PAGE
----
What Love really Is*
December 2008
By Michael Isaacs

 

Love is an infinite, ineffable, invisible essence instilled as a seed in everyone. Its energy can emerge as a feeling, a way of being, and an action. It often becomes a conviction and a passion.

Love energy can be expressed for good in a multitude of ways. So we have love of country, sugar, sports, hobbies, children, self, solitude, material possessions, truth, God, altruism, and romance.

Yet, if the seed of love energy has no wisdom or spiritual base, if excessive or misguided, it can lead to suffering and sometimes evil.  Love of nationalism can be misguided into lust for power and war as seen in the Nazi attempts to spread fascism and annihilation. Distorted love of religion can breed extremism as seen in the Crusades and jihad.

Love of pleasure can lead to attachment. Compulsive eating of sweet foods can result in obesity and addiction. In neurotic love, over-possessive parents can stunt children’s growth in the name of love by emotional smothering. A parent can rationalize child abuse, under the banner of love, “for your own good”. Love of solitude can follow from a schizoid personality or from spiritual bypassing of psychological problems. Romantic love is great, but so many are unable to adjust to a more mature relationship when it inevitably diminishes. Love of self is important, but when it is narcissistic it is ego centered and a barrier to love. Service to others is worthwhile indeed, but sometimes the motive is more about self-confirmation than selfless giving.

So it behooves us to capture to embrace the purest essence of love, to gain access to this invisible imprisoned splendor if we are to achieve the balance and wisdom needed to feel, receive, and express love at a deeper level.

The Greek philosophers added a spiritual dimension to love when they said that we should aspire more to the good rather than the pleasant. They called it agape love, distinguishing erotic love from brotherly and community love. Webster’s dictionary defines agape love as non erotic love, the love of God for humankind or of humankind for God.

What is the “good” of love? We may not be able to articulate what it really is is, but we can recognize its spiritual qualities. We can behold and experience such attributes as inner peace, gratitude, forgiveness, patience, compassion, wisdom, tolerance,  humility, selflessness, and understanding. The existential psychiatrist Dr. Thomas Hora would posit these verities as existentially valid modes of being- the Reality of the good of God.

In this article, the term “God” is synonymous with such concepts as infinite invisible, cosmic consciousness, creative principle, higher power, inner being, vital force, chi energy, soul, spirit, father-mother within, fourth dimension consciousness, the absolute, existence, oneness, the tao, buddha- nature, universal source, and being and emptiness.

The spiritual mode of love can be looked at from the perspectives of love of self, love of God, and love of fellow man.

The two great commandments shared by the great religions of the world are to love God and to love your neighbor as yourself.  The more we love God, the more we see the unity of all beings. We are all made in God’s image. We are spiritual brothers and sisters.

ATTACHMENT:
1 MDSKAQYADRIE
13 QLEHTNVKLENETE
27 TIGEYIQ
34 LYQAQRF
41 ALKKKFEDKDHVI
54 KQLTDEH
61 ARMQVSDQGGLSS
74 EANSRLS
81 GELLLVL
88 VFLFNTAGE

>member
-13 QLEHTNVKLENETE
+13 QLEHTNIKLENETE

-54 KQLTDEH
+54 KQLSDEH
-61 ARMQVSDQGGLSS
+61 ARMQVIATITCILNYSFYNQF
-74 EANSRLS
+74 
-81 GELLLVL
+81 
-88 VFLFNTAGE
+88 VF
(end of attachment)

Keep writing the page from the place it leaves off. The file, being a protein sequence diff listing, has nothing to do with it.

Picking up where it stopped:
How do we come to love God? Some of the ways are through karmic grace, meditation, prayer, scriptures, and being in the presence of those with a high state of consciousness. We can come to recognize the presence of invisible love in our body when we witness the healing of a cut, the beating of the heart, and the birth of a baby.. We can observe it in action when see how a seed in the ground become a tree.

How does love of God and love of man enhance a healthy love of self? Our feelings of adequacy and self worth are lifted by realizing we are children of God. We feel good when we have selfless thoughts and do selfless acts.  We feel a presence and power that we can count on. Its love will always be with us, guiding us, and protecting us. Many human relationships involve seeking and expecting love from others. These breakups often lead to separation. They can trigger painful abandonment memories.

One of Dr. Hora’s thirteen principles is: “There is no interaction anywhere, there is only omniaction everywhere.” And, another spiritual thinker has said “Think about man and troubles grow; think about God and troubles go.”

The relationship between love of God and love of man has been expressed by Western mystic and healer Joel S. Goldsmith in his book PRACTICING THE PRESENCE :

What is love in the spiritual sense? What is the love that is God? We see that love is not something far-off, nor is it anything that can come to us. It is already a part of our being, alreadyestablished within us; and more than that it is universal and impersonal. As this universal and impersonal love flows out from us, we begin to love our neighbor, because it is impossible to feel this love for God within us and not love our fellow man


In summary, we may not be able to describe what love really is since it is invisible, beyond the senses, ineffable. But, we can all agree with the Beatles that “All We Need Is Love, All We Need Is Love!” We can hitch our wagon to the star of spiritual values and spiritual practices so that our love is guided to love of self, love of God, and love of man. We can love to be loving, live to glorify God, and to be a beneficial presence in the world.

*Article published in the December, 2008 magazine of the
Association for Spirituality and Psychotherapy.
 

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